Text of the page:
–> Increases collaboration. One study demonstrated that curious people are not only more capable of creating consensus but are more likely to experience lasting “neural alignment” with a group. In other words, curiosity helps us change our minds and synch up with each other. In contrast, people who are inflexible, dominate conversation, and lack curiosity are more likely to prevent collective agreement.
→ Improves our wellbeing. Curiosity is associated with higher levels of positive emotions and lower levels of anxiety. Happy people may tend to be more curious. But we know that our brains reward us for seeking out new things and exploring the world, so there is good reason to think that curiosity itself releases the brain chemical dopamine that makes us feel better.
All of this means that the absence of curiosity doesn’t just result in less information and knowledge. It shuts us off from the stories, experiences, and perspectives of others. Approaching the world without curiosity is likely to cement our own biases, erode mental health, and make it more difficult to connect. Indeed, studies show that less curiosity contributes to loneliness and isolation.
Curiosity, like other skills that power our emotional intelligence, is a practice.
The kind of curiosity that connects us
Before we knew much about the inner workings of the brain, George Loewenstein described curiosity as an “information gap.” According to Loewenstein, this gap creates a feeling of deprivation that we are driven to fill. For young children, gaps abound. Thus the incessant questioning of the birds, the branches, and the trees. Thus the “whys,” “wheres” and “how comes?”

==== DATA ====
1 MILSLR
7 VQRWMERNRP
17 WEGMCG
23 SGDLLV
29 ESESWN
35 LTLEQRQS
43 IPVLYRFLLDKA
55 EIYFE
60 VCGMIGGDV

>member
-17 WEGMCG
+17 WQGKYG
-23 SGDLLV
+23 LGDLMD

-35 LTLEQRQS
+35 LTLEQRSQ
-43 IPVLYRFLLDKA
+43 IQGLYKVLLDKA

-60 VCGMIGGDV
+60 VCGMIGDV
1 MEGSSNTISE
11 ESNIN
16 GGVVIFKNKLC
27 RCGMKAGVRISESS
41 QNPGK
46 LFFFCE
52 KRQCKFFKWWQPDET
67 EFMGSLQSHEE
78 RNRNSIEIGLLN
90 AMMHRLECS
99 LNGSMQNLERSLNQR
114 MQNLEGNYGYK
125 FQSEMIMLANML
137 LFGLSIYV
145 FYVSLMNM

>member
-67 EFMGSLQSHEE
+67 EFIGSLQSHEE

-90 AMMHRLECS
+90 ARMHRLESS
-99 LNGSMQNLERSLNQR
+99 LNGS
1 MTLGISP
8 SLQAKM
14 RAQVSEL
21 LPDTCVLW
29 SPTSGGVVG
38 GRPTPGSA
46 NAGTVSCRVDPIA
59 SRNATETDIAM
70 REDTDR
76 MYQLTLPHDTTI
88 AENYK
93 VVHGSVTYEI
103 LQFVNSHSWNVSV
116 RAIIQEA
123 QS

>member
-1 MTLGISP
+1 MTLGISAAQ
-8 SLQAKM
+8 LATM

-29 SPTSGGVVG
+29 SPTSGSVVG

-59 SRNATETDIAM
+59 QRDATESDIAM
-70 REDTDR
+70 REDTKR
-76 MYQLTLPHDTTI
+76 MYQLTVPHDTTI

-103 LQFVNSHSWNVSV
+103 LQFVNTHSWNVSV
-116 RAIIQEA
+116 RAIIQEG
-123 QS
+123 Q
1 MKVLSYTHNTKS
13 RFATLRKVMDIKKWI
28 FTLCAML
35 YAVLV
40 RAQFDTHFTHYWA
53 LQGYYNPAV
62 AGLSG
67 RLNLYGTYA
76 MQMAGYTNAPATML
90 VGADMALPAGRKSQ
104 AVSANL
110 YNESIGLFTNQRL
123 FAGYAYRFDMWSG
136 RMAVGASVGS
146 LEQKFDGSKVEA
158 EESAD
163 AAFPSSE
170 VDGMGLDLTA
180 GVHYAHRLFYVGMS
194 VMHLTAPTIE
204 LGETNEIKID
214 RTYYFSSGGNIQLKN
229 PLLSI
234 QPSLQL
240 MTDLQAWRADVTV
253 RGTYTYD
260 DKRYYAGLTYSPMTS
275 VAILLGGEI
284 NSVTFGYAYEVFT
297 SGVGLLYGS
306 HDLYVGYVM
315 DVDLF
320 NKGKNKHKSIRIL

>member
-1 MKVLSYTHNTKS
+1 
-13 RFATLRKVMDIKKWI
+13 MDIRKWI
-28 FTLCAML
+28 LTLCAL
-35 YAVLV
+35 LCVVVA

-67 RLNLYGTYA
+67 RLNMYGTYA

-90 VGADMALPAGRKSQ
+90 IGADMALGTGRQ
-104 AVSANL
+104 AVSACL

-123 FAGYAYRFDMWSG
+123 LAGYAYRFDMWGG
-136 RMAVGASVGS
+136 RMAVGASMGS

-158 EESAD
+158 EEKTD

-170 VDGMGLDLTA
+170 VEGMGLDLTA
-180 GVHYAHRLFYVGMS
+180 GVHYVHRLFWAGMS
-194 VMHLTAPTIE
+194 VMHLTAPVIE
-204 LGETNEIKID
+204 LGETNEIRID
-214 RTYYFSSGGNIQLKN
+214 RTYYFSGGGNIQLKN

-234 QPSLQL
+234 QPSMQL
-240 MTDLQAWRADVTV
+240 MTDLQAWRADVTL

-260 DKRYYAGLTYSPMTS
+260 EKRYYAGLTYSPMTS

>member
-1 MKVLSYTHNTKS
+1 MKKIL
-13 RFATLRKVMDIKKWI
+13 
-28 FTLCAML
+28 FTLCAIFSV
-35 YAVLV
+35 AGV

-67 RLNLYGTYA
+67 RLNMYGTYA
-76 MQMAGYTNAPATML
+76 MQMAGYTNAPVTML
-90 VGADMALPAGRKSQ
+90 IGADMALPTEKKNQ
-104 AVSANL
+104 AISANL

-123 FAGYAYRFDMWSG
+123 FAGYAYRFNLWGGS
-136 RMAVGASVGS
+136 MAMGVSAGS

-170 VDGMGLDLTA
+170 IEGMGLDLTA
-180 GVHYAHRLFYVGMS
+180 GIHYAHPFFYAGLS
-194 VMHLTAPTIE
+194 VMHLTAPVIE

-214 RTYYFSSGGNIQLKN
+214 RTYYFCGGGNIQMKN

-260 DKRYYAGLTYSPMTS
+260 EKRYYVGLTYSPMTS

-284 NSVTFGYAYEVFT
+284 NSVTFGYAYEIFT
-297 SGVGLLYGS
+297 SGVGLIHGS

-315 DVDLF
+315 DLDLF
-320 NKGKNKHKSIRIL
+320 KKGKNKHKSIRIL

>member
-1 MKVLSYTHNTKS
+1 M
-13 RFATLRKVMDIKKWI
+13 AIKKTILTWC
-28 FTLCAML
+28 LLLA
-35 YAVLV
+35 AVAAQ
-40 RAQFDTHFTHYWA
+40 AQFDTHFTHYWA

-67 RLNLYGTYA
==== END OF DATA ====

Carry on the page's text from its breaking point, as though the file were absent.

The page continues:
The gaps don’t close when we leave early childhood. When I taught undergraduate students, we talked a lot about the concept of “learning edges.” Stepping bravely into the space between the known and the unknown is how we learn and grow. Curiosity gets us there.
That said, recent research has noted that “deprivation curiosity” has a downside. It is often motivated by the desire to reduce the discomfort associated with not knowing. We seek definitive answers to calm our restless minds. There’s nothing wrong with filling gaps in our knowledge. But if we aren’t careful, we risk clinging to the first answers we find simply because they make us feel better.